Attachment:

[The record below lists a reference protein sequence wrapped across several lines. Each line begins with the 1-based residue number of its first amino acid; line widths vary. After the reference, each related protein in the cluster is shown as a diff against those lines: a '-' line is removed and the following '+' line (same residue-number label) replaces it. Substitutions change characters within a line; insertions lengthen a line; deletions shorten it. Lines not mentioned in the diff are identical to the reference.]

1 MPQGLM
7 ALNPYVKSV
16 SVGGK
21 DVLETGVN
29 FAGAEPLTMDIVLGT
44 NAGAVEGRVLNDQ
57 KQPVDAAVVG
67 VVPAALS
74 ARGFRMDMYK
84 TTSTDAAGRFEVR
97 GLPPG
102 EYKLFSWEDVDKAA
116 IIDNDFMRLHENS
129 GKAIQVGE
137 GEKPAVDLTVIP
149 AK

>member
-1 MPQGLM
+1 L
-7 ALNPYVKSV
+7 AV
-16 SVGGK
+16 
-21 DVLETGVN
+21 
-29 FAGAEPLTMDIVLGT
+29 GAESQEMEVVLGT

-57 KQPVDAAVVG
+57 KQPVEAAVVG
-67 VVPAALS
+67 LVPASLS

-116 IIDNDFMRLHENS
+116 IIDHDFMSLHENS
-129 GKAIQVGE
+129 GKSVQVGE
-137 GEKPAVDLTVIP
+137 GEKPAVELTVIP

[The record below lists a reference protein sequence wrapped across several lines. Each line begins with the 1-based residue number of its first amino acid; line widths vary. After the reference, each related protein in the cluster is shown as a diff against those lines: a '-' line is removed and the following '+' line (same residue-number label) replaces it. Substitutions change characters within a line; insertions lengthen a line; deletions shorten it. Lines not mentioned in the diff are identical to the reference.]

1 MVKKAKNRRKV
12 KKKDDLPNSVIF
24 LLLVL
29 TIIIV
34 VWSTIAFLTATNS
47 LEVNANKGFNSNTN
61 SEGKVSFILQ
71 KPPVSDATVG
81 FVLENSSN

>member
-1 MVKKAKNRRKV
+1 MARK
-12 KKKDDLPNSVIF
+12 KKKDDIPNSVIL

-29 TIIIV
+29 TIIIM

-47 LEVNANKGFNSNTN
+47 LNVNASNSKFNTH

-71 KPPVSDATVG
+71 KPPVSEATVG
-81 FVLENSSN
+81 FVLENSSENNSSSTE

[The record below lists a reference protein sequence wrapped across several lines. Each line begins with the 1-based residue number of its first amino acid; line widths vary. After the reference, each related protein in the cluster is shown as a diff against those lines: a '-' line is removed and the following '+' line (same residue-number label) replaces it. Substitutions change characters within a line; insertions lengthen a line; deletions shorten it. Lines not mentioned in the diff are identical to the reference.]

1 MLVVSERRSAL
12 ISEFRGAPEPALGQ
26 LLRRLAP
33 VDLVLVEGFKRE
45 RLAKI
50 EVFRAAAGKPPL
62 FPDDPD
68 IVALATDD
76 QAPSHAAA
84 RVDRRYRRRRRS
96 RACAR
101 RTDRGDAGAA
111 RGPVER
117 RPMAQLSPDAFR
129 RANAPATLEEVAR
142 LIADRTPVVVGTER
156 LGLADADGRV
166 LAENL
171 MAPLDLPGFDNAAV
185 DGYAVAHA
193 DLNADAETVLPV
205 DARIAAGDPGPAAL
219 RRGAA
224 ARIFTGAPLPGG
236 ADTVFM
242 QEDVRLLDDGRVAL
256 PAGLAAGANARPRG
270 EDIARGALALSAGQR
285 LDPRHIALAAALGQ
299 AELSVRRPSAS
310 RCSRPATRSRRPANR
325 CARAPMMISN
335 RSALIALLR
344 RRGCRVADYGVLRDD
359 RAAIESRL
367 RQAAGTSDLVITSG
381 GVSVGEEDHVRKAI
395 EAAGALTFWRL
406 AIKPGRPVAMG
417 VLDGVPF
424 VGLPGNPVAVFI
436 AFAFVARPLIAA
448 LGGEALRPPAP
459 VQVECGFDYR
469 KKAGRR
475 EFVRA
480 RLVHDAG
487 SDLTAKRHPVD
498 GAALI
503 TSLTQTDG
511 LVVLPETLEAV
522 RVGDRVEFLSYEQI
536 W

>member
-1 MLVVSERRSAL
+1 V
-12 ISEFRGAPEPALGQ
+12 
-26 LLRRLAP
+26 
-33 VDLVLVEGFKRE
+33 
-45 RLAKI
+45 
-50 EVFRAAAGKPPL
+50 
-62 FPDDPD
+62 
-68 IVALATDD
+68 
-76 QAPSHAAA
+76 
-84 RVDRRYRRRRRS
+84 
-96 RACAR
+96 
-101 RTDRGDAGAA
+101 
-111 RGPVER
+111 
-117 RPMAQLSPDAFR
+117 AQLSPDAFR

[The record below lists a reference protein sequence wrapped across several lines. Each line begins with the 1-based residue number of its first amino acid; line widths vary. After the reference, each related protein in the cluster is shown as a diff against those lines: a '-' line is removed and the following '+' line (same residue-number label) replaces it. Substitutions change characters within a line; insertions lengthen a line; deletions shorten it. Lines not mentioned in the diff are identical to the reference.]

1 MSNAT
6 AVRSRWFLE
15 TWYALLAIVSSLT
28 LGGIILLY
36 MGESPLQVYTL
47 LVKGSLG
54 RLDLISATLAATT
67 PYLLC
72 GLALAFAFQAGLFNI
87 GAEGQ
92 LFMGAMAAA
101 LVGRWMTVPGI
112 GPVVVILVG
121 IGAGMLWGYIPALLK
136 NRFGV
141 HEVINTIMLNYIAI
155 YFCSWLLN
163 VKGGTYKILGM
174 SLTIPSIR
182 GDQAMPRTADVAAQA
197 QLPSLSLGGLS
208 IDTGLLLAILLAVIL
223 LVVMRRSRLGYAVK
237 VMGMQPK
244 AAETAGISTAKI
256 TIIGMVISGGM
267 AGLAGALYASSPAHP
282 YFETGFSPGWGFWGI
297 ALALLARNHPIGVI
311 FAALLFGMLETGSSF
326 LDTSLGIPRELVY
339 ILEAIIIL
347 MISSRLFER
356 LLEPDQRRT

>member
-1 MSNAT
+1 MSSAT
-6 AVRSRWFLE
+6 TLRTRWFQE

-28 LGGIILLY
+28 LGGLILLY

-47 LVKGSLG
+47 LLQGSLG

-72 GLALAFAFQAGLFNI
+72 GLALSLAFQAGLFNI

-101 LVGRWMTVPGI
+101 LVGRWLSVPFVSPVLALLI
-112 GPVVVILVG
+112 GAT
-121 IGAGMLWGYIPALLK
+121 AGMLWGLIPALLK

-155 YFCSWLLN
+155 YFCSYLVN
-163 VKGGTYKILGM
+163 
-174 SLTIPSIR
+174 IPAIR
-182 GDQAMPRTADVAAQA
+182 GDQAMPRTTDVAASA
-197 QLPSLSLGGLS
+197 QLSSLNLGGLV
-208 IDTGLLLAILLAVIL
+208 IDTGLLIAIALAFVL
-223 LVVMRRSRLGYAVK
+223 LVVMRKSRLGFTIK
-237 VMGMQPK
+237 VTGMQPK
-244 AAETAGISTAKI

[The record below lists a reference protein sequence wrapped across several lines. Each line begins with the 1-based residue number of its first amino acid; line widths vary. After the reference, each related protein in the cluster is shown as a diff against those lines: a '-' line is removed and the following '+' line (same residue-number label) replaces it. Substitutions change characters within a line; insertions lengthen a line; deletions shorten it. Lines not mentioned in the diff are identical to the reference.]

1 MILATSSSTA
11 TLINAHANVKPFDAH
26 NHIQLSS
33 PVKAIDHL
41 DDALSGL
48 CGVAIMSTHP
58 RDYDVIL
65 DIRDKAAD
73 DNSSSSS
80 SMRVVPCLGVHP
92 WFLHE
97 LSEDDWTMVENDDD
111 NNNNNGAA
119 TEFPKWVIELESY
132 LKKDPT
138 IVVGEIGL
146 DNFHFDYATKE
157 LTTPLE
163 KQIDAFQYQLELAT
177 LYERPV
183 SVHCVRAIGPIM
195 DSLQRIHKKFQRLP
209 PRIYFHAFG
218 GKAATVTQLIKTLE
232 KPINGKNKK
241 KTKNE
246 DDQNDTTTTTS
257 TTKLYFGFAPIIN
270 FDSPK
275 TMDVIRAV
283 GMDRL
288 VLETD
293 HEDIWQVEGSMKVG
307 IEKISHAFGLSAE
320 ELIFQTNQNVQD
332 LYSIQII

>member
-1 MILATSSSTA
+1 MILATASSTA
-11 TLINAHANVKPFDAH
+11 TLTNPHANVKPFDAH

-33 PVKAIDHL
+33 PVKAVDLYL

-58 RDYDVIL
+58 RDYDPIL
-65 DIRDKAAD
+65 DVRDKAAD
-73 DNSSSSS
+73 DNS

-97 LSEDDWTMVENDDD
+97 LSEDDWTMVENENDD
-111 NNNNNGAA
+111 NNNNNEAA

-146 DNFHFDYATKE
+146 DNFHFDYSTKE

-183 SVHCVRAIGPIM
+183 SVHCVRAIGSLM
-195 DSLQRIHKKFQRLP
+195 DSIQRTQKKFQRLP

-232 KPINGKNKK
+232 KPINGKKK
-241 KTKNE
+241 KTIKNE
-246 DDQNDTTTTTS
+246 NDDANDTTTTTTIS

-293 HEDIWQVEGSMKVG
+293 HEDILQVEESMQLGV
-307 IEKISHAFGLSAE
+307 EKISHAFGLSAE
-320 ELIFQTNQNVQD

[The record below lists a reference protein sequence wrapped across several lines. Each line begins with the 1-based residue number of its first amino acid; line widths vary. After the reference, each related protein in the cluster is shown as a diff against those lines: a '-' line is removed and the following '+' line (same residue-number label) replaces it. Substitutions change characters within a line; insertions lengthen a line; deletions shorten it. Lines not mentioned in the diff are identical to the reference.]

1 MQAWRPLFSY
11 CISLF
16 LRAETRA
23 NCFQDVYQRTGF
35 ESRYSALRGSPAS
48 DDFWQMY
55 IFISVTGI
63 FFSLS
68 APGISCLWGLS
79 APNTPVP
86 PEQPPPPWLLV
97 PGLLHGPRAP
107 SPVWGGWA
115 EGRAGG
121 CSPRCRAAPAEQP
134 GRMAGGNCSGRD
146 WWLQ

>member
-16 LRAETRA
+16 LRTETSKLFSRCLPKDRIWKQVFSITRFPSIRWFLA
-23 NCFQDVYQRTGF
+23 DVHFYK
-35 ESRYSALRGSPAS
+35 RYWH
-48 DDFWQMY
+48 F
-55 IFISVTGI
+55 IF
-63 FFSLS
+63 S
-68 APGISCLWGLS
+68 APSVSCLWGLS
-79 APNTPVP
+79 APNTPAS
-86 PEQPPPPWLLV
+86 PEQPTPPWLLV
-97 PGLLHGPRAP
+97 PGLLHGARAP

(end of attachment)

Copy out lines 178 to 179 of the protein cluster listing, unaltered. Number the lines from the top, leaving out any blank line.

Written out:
347 MISSRLFER
356 LLEPDQRRT